As a closure to my purchase of the various incarnations of GIG, I decided to analyze the many purchases and subsequent sale of the shares that became part of a final sale. Analyzing successes is easy. Being willing to analyze the ups and the downs is more difficult, but more enlightening. Here’s a quick review of the consequences of Long Term Buy and Hold of the stock of GigPeak, which had been GigOptix, which had been Lumera, which had been part of MicroVision.
Want to watch someone’s eyes roll back in boredom? Tell them you have a spreadsheet with over 30 years of trading history chronicled, ready to be sliced and sorted and studied. Hey, it’s what I do. If you tuned out, I’m not surprised. If you’re trying to learn about investing, here is a real world example of patience, a good idea, and someone else’s success.
I’ll skip most of the details, but here’s the quick story. I bought shares in MicroVision, MVIS, in 1999 because they had a great idea for wearable displays and embedding projectors in cell phones. Sounds inevitable, only a few years out, right? MicroVision had a secondary division called Lumera that had electro-optic technologies that would work well in the increasingly automated and connected world. I was impressed. MicroVision spun them off to raise money. I bought shares so I was invested in both. Lumera had amazing technology that could work in several industries, but had a tendency to be product-out rather than customer-in. The strategy of building something they hoped would sell itself didn’t succeed. GigOptix, however, was buying such small companies because it was expanding its electro-optical switch business. Lumera had two advantages: 1) it was already public, which made GigOptix publicly traded, and 2) Lumera’s technologies could hit very high communication speeds with no moving parts. Everything else from Lumera was cast aside and Lumera’s technology eventually proved itself and began generating more revenues than MicroVision. Just as GigOptix, now GigPeak, was about to become significantly profitable, the company sold out to a larger firm. Instead of a six-fold valuation increase which I thought was due, I received a 20% bump. Nice, but not nice enough.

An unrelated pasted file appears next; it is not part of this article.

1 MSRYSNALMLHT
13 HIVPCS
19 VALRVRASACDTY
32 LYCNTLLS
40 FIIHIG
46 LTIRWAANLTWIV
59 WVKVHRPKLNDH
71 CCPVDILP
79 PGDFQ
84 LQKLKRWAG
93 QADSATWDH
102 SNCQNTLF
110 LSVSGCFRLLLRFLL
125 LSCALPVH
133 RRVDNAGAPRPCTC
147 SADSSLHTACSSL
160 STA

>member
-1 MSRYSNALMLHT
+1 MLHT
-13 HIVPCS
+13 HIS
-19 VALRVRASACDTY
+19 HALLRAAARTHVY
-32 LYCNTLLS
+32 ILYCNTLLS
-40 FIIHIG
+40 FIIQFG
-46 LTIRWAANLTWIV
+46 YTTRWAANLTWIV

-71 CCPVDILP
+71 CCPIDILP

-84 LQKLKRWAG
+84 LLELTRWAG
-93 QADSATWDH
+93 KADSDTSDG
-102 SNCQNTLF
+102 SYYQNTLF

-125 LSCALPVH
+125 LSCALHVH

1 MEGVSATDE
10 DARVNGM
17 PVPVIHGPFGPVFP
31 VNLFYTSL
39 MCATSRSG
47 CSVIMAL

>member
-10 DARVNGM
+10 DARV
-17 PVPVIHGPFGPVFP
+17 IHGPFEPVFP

If I wanted to only talk about the successes, I’d only mention the most recent purchase of GIG which netted a 50% gain in six months. But that’s only part of the story. Overall, I lost about 74%. If the stock had continued its recent climb I would’ve seen a nice profit. That was cut off by the buyout.
My investing strategy is Long Term Buy and Hold of Small Companies that I sell when they get Big. (LTBHSC? Nah, even that’s too long.) For details and data on the years up until about 2007, see my book, Dream. Invest. Live. Fans of irony may enjoy comparing the dates of the book’s publication and the start of the Great Recession. It wasn’t my fault!
Part of the advantage of long term investing is the greater exposure to buying opportunities. They’re the same for everyone, but when you own the stock the opportunities are clearer. Since Lumera’s spinoff from MicroVision I bought stock seven times: 2004, 2005, 2007, 2011, 2011, 2014, and 2016. I lost money on every purchase except the last two and basically broke even on the two before that. Effectively, all of my losses were from the first purchases which were large relative to my current net worth, but small relative to my net worth at the time.
By only looking at the total loss I could do a great job of beating myself up. That’s still the loss I must live with, but I’ve wondered if my strategy that worked for so many decades was failing. Not necessarily. A couple of bad trades from a time when it was easy to take risks overwhelm the story. The reality is that, while the performance wasn’t stellar, it was succeeding and was primarily truncated by an attractive package to a few shareholders. I’m still bummed about it, and the situation I’m in, but I will give myself a bit of credit.
Individual investing is personal finance. It gets personal. If it doesn’t, then why do it? The last ten years can skew any results in the small cap investing world. The mega-caps are doing very well, which is big money chasing big money about which I have other opinions, but I don’t see a need to step back on that soap box in this post.
The reason for this blog is to provide real world examples of what it can be like to make finances personal, to invest as an individual, and to do so long enough to benefit from the experience. Start early. Learn along the way. Adjust as necessary. And, I wish you good luck, or at least a successful investing history.